Degree Choice: Do we choose for Passion or Necessity?

Years ago, students used to choose degrees they were most passionate about.Degrees they like and enjoyed learning. And because they had chosen from the bottom of their hearts, they did put all their energy and focus towards achieving their set goals.
Back then, most employers didn’t worry much about the degrees taken. Their assumption was, so long as a matured-minded graduate joins their workforce, they will be molded to do the job.
But then, those were the days were graduates were fewer and jobs readily available. This was a win-win situation, with graduates getting the best of both worlds.
But alas, this seems a distant dream now! With often one job being chased by more than 70 candidates, employers’ expectations have soared.They are now not only looking for a degree relevant to the job advertised but also more skills to match. They are more picky in their choices of candidates. Skills like good communication, attention to detail, reliability and an ability to work in a team are at the forefront.
The world is moving. In order not to fall sideways, we need to move in par with it. Not willing to be left behind, most forward thinking students have now learned to mold their degree choices in a career-focused way while still at secondary schools. They are more realistic – they take time to look around the job market and ensure that they pick a useful degree which is marketable.

University Students

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There are some students who remain wedded to learning for its own sake. That is, taking degrees they passionately like. With no planned career in mind, they sometimes find themselves with degrees which don’t match with the advertised jobs. This often leads to a period of unemployment and a great frustration to many. With no luxury enjoyed in the past years for free university education, most students find it even harder to afford another degree after the unsuccessful first time round.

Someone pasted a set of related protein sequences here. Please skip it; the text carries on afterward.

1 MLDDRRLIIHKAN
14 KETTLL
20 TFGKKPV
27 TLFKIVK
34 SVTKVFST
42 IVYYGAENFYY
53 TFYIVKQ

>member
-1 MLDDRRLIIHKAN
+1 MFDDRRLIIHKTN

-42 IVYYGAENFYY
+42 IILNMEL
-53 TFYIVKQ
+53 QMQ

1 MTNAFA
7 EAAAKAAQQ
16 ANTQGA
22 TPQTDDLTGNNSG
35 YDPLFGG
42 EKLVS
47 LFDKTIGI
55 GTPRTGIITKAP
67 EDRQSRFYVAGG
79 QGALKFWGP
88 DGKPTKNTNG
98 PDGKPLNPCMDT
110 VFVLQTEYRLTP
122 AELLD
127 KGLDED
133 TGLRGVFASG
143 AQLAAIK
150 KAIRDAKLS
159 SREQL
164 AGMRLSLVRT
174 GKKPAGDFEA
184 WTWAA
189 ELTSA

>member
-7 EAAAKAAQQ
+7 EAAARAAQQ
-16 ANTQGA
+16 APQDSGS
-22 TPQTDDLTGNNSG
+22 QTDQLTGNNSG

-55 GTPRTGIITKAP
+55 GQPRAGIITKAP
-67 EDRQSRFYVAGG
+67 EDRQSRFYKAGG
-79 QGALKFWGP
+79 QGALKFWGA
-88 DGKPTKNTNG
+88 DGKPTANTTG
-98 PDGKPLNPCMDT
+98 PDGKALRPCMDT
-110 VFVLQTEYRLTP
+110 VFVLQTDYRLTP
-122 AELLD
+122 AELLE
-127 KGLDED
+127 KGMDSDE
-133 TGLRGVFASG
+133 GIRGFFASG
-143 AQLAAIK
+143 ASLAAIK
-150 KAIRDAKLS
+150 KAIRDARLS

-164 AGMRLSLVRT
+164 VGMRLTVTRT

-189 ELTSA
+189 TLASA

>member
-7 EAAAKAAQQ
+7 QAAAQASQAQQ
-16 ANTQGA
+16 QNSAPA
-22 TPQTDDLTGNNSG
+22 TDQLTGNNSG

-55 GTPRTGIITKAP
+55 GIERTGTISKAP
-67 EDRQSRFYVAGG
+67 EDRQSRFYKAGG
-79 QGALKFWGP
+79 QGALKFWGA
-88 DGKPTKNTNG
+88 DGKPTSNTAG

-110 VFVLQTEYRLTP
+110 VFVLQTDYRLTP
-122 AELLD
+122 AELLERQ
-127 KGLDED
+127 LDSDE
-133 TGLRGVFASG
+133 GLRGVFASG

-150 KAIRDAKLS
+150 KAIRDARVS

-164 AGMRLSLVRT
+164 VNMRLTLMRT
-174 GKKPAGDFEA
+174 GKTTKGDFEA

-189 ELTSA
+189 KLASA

Understandably, Academics are worried about this shift towards career-inspired study. They argue that with non-monetary values displaced from universities, most courses will continue to wither and get lost in the abysses of space and time, instead of producing real creativity and encouraging open-ended curiosity.
But with university fees constantly on the rise, no one can blame these enlightened students for making a u-turn. They are becoming wiser by ensuring that they choose degrees which match with the jobs markets.

Universities which are struggling to recruit will have to thoroughly examine their courses and make cuts on those degree courses which don’t offer value in the job market. As students are now most likely to choose degrees which are likely to deliver high salaries, some argue that slowly the universities are being transformed from centres of academic teaching to new kind of employment agencies.

Finally students are coming to their senses as they realise the difference between choosing
‘What they are passionately about and what is needed to secure a better future ’

The choice of Secondary School: Does it go beyond what we think?

Choosing a secondary school for our children might seem a straight forward process, but its repercussion could stretch further than we expect.

Do we really choose a school for our children or does a school choose your child? Well, maybe a bit of both; because it’s up to you and your child to decide which school you will be applying for, and it’s up to the school to say ‘Yes’ or ‘No’ to the application.

Obviously, you and your child may have different reasons for picking a school but it’s important to discuss these reasons together and do some discussing.